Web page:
Dissecting structural and functional genomic factors underlying the resistance of atlantic salmon fry to infectious pancreatic necrosis

  • Bishop, Stephen (Principal Investigator)

Project Details


This project addressed the genetic control of resistance to infectious pancreatic necrosis (IPN) in Atlantic salmon, with the ultimate aim of finding genetic solutions to this problem. In this respect we have succeeded fully, providing the salmon breeding industry with genetic markers that they now incorporate routinely into their breeding programmes. The consequence is that IPN no longer a current problem in fish that have been bred for IPN resistance. Further, identification of the causative mutation would be of fundamental interest to all scientists working on viral disease infections, pathology and resistance: a single locus effect which essentially determines whether an animal survives or dies following infection is of major interest.

The stated project aims were:
Aim 1. To demonstrate genetic variation in IPN resistance in salmon fry, and resolve this variation into QTL: Achieved fully. We have quantified the heritability of resistance to IPN and identified a single QTL which has been verified across independent populations. Further this QTL is now defined by markers in population-wide linkage disequilibrium with the causative mutation.

Aim 2. To determine genes and pathways underlying genetically determined differences in the resistance of fry to IPN: Achieved fully. We now have a consistent transcriptomic signature which is indicative of infection in resistant vs. susceptible fish, and has led to the identification of the most relevant pathways involved in IPN resistance.

Aim 3. To synthesize structural and functional genomics outputs to identify candidate quantitative trait genes: Achieved fully. Using new techniques (not foreseen at the outset of the project) we have identified SNPs which are in strong population-wide LD with the causal mutation. These data have been combined with a comparative genomic approach to identify the genomic location of orthologous genes from the pathways we identified in the microarray analyses. This has led to the identification of a single syntenic region in model fish genomes from which putative quantitative trait genes for resequencing have been identified.

Layman's description

Infectious pancreatic necrosis (IPN) is the major endemic viral disease affecting the Atlantic salmon industry. In this project we demonstrated that there is considerable genetic variation in resistance (i.e. some families survive and others do not), we demonstrated that this variation is almost entirely to a single locus, and we identified genetic markers that are almost completely associated with this locus and hence can be used to breed fish for resistance. Further, we put considerable effort into identifying the genetic mechanisms of resistance, and we have a consistent gene expression signature which is indicative of infection in resistant vs. susceptible fish, and this has led to the identification of the most relevant pathways involved in IPN resistance. The genetic markers that we identified, using state-of-the-art techniques, are now being routinely used in salmon breeding programmes in Europe and South America, and the resulting fish are essentially resistant to this disease. This is best example of marker-assisted selection for disease resistance in any livestock species.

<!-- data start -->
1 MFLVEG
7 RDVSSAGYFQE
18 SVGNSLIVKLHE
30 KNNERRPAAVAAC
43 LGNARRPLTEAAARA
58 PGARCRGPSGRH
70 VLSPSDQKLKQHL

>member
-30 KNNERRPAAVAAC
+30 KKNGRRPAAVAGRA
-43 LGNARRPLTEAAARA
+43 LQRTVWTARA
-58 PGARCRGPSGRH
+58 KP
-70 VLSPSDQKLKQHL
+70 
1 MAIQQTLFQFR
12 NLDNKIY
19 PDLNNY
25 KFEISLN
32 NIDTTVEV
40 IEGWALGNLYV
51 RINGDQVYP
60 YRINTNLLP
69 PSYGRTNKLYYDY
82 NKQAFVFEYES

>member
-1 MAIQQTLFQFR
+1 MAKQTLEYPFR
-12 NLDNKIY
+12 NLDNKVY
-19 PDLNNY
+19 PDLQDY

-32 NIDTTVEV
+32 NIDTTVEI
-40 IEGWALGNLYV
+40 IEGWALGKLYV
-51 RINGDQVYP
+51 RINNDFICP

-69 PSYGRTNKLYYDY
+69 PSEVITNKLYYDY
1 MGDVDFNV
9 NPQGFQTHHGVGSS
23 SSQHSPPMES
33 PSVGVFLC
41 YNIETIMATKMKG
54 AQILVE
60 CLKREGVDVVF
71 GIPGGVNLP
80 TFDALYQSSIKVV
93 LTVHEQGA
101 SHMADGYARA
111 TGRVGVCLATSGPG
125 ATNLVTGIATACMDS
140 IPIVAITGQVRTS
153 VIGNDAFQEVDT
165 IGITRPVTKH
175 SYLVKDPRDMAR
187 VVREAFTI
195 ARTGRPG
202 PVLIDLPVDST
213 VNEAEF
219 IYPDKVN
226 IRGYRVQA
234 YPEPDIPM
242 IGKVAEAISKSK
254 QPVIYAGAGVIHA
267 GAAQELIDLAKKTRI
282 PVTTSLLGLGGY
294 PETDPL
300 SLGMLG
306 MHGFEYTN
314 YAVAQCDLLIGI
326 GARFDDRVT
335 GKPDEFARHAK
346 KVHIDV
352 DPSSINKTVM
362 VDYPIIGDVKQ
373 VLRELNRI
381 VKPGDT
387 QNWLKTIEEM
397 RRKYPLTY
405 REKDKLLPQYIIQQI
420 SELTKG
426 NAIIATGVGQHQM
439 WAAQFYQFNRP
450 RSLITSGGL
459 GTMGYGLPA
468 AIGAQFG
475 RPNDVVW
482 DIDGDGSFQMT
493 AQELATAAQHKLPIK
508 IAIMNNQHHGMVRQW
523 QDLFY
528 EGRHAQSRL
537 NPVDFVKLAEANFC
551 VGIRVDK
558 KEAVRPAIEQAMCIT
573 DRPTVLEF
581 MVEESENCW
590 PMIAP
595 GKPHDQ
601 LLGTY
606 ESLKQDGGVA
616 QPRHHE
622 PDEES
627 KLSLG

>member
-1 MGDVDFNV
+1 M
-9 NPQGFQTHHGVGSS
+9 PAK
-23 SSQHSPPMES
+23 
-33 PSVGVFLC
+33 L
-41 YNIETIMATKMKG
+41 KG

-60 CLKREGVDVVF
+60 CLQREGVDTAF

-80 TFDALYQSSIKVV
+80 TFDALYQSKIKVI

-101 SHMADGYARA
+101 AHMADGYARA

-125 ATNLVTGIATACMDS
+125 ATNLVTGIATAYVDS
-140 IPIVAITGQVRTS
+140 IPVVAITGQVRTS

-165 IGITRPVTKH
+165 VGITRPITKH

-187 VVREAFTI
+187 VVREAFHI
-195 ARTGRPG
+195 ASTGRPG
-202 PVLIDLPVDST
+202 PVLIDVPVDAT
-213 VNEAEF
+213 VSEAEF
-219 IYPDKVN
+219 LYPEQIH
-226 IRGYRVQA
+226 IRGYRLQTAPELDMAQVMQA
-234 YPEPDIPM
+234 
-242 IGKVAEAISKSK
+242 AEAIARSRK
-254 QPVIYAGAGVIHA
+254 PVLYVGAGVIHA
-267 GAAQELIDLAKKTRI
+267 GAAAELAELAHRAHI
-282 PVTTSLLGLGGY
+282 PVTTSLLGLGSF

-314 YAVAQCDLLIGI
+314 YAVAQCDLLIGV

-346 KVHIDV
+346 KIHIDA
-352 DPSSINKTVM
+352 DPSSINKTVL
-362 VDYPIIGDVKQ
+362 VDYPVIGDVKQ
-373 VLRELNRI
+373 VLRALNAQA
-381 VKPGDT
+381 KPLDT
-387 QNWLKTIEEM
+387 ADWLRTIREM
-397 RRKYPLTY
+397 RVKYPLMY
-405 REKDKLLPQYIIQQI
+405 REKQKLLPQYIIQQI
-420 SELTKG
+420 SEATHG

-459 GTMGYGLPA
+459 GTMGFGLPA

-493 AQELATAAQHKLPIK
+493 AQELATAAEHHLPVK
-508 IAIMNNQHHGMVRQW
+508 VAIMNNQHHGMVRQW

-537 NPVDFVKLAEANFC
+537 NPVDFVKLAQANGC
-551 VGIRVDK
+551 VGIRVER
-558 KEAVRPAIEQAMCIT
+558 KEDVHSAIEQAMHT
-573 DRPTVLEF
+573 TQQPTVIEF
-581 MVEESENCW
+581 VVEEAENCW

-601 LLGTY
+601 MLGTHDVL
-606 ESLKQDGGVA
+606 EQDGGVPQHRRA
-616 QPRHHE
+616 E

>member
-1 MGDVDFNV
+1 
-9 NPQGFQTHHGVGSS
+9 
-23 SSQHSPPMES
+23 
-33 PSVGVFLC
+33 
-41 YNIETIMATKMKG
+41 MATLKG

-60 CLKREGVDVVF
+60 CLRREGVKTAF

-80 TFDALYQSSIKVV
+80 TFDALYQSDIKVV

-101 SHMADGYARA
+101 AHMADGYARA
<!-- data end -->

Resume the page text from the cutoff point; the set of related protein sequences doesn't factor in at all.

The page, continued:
Key findings

This was a highly successful project: applying state-of-the-art genomic tools to a disease problem of major importance to the Atlantic Salmon industry (infectious pancreatic necrosis or IPN), obtaining results of fundamental scientific interest, obtaining tools that are directly usable by the industry, and guiding the use of the tools within the Atlantic salmon breeding industries of Europe and Chile (i.e. essentially worldwide). The key findings were:

1. IPN Resistance in salmon fry is controlled by a single locus.

Using large-scale challenge trials, we have demonstrated that a single major QTL accounts for nearly all the genetic variation in resistance in freshwater fry. The mode of action appears to be dose-dependent, being dominant at lower infection pressures or mortality rates, and additive at higher infection pressures. This result, consistent across age-classes, led to implementation of marker-assisted selection for IPN resistance.

2. Genetic differences in IPN resistance lead to a transcriptomic signature in infected fry

Transcriptomic comparisons of resistant and susceptible fry, pre- and post-infection, have identified a cascade of gene expression changes that determine consequences of differential resistance and the resultant IPN pathology.

3. Identification of SNPs associated with IPN resistance

Using novel state-of-the-art sequencing techniques (RAD sequencing) we identified SNPs in strong population-wide LD with the causal mutation – a valuable and directly exploitable result. The associations have been demonstrated to hold true in populations of >10,000 fish. These SNPs are now being used in breeding programmes in the salmon breeding industries of Europe and South America.
Effective start/end date1/05/0831/10/10


  • BBSRC: £459,859.00


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